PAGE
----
force in the Kingdom of Castile and Leon till A.D. 1383, when a royal edict
        commanded the substitution of the Christian Era. In Portugal the change was not
        made till 1422. No satisfactory explanation has been found of the date from which
        this era started.

Wouldn’t it be reasonable to conclude that the Iberians and their neighbors on the
north began their era on a date they took to be the year of Jesus’ birth? Remember, these
were very Christian nations. Why would they so long resist the general ‘Christian Era’ of
the rest of Europe unless they had reason to believe they had better information than did
Dionysius Exiguus when he set the starting point for his Christian Era at what so long has
been reckoned as the year AD 1? It certainly looks as though an important part of
Christendom believed that Jesus had been born 38 years ‘Before Christ’!38

Despite these problems in natal chronology, Ehrman seems quite certain that the dots
and spots and splotches he has connected into the image of a man are traces of an actual
man who was born and lived at the time the Gospel of Matthew says he lived, before the
death of Herod the Great in 4 BCE. Or, maybe, at the time the Gospel of Luke says—
during the Augustan census of Quirinius in 6 CE. Or, at any rate, some time around the
turn of the era. Yes, he lived somewhere some time around the turn of the era.

But there is a far more interesting and historically important Jesus whom Ehrman has
not called to sit to have his portrait sketched: the Jesus of the Docetists and Gnostics.
Although he gives no reasons for his manifest preference, Ehrman doesn’t think the true
Jesus of Christian origins was the Jesus of the Docetists or Gnostics—traces of whose
Jesus or Christ (sorting out the two is a difficult and daunting task) form a large chunk of
the picture we might be able to reconstruct of any Jesus. Removal of the Docetic and
Gnostic evidence from the data-set with which we might seek to test the historicity of the
Jesus of some place and some time around the turn of the era makes that testing more
difficult—and probably less meaningful. (By ruling out evidence that could disconfirm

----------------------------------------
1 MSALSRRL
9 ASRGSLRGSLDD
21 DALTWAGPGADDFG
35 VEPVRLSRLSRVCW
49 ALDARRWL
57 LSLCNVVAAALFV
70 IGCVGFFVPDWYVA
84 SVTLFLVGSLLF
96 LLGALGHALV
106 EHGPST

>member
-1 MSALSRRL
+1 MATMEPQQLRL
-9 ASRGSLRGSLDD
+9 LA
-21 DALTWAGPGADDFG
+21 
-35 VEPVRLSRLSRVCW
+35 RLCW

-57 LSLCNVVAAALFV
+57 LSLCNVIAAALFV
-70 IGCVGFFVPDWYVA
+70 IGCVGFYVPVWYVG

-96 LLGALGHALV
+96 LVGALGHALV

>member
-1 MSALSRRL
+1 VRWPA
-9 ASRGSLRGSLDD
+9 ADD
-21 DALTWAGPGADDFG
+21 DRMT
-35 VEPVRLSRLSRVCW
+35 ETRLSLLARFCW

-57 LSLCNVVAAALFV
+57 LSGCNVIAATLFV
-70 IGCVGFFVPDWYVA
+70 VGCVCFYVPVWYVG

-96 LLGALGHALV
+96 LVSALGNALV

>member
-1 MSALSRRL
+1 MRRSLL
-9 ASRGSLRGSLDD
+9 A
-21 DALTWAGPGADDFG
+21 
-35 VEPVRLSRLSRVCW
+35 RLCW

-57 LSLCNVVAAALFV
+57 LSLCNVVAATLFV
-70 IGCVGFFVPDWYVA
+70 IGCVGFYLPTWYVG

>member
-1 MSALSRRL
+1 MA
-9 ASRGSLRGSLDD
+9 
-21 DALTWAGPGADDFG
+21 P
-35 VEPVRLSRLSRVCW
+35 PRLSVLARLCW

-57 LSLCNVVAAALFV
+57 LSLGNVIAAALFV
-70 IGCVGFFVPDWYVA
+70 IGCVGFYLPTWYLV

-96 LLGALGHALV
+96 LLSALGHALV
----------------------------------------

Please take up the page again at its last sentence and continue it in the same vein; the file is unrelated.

apparently Docetic verses 58-59: “Jesus said, ‘In very truth I tell you, before Abraham was born, I am.’
They picked up stones to throw at him, but Jesus was not to be seen; and he left the temple.”
37 The Catholic Encyclopedia (, article “Chronology,
General,” section “Beginning of the year.”
38 The Egyptologist Margaret Morris (personal communication) has informed me that 38 BCE corresponds
to the year in which worship of Octavian (Augustus Caesar) began in the Iberian Peninsula.



his hypothesis of historicity, Ehrman comes dangerously close to making his thesis
scientifically meaningless by making it less open to testing and falsification.)

How comes it then that an expert in the apocryphal literature would ignore his own
scholarship when trying to reconstruct his Jesus of Not-Nazareth? I am guessing that
Ehrman ignored the Jesus of the Docetists and Gnostics because he realized their writings
would be of no use whatever in reconstructing a historical Jesus or Christ. Given his
powerful historicist bias and the relative narrowness of his education, it probably never
occurred to him to weigh the significance of those documents as evidence against
historicity. Had he read my essay “What does it mean to be scientific?”39 he would have
realized the need to think like a scientist in order better to understand the relevance of his
own research.

Ehrman has shown in his magisterial The Orthodox Corruption of Scripture40 that a
large number of passages in the New Testament were altered to refute the Docetists and
Gnostics. How shall we evaluate this? If my thesis that both the genealogies and birth
narratives in the New Testament were made up to thwart the Docetists and Gnostics, the
veracity of a large amount of textual evidence is involved and so these passages now
become unavailable for constructing an image of Jesus. We cannot know a priori who
was correct—the proto-Orthodox or the Docetists and Gnostics.41

Ehrman is also the author of a New York Times Best Seller titled simply Forged, with
the more expansive subtitle Writing in the Name of God—Why the Bible’s Authors Are
Not Who We Think They Are. Although I am not certain he would agree with me that the
genealogies and birth legends were invented to confute the Docetists and Gnostics,